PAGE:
Why we need MDMA for First Responders
Police Officer Sarko Gergerian joins us to discuss the challenges first responders face with PTSD and the treatment options he is fighting for.
Dear friends and neighbors,
My interview with Police Officer Sarko Gergerian was illuminating for many reasons. It was comforting to hear that police departments are offering counseling to officers who have witnessed horrendous events, and it was encouraging to discover that police were considering using MDMA and other psychedelics for treatment for PTSD and depression. I came away with more compassion and empathy for the personal lives of first responders, and hope you will too.
Please watch, read, or listen to the interview, and let me know what you think in the comments.
Wishing you Golden Light,
Dr. Richard Louis Miller
This podcast will always remain available at no cost. However, I’d like to offer my most loyal listeners additional options for enjoying my interviews – both as videos and transcripts.
Dr. Richard Louis Miller: The following program, Mind Body Health & Politics, is brought to you by our Mind Body Health & Politics team. We produce this program, as well as books. The first one was Psychedelic Medicine and the one that just came out last night is called Psychedelic Wisdom. We also do lectures from time to time. Please go to our website, take a look over the archives, and become a subscriber. We'd love to have you as part of our psychedelic and Mind Body Health & Politics communities.
Welcome to Mind Body Health & Politics. I'm your host, Dr. Richard Louis Miller.
The mission of Mind Body Health & Politics is to enhance your physical and psychological wellbeing and to encourage community. I say encourage community because I believe that human beings are friendly, tribal animals. When we associate with one another in small enough groups where we know each one by name, or at least by face, we are cooperative and collaborative.
However, we must acknowledge that there is a small percentage of humans who are dangerous predators, and when they organize in tiny groups, they are very dangerous to the rest of us. We must be forever mindful so that we maintain our democracy and our republic and do not allow ourselves to ever go back to being subjects, but always remain as citizens. In the words of Thomas Jefferson, eternal vigilance is the price of liberty.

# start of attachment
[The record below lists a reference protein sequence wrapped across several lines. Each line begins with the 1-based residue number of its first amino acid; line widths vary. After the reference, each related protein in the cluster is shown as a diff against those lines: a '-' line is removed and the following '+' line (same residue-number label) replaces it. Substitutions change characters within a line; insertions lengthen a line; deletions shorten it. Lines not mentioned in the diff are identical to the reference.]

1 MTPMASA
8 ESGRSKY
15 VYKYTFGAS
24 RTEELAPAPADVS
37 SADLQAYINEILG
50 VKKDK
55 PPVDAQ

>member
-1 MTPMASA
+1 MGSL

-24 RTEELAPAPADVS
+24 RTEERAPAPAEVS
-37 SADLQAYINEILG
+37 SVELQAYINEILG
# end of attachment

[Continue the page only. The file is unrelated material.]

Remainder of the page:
The first working police officer in the United States to earn the certified addiction recovery coach credential—Police Lieutenant Sarko Gergerian
Dr. Richard Louis Miller: Today, on Mind Body Health & Politics, it's my privilege to be interviewing Sarko Gergerian. He is the first working police officer in the United States to earn the certified addiction recovery coach credential from the commonwealth of Massachusetts.
He also has a lot of other credentials, so many that we're going to begin the interview by asking him to tell us about some of them. Welcome to Mind Body Health & Politics, Sarko.
Sarko Gergerian: Thank you so much, Dr. Miller. It's my pleasure to be here.
Dr. Richard Louis Miller: As I said in the brief introduction, you've got a lot of credentials. Tell us about some of the other things that you're certified in. I know you're certified with MAPS—the Multidisciplinary Association for Psychedelic Studies—which was founded by my dear friend, Rick Doblin. Give us a summary of some of your credentials.
Sarko Gergerian: I always start off by saying that I have the privilege to work in my community as a police lieutenant by day. Nights and weekends, I work as a psychotherapist, primarily with adults.
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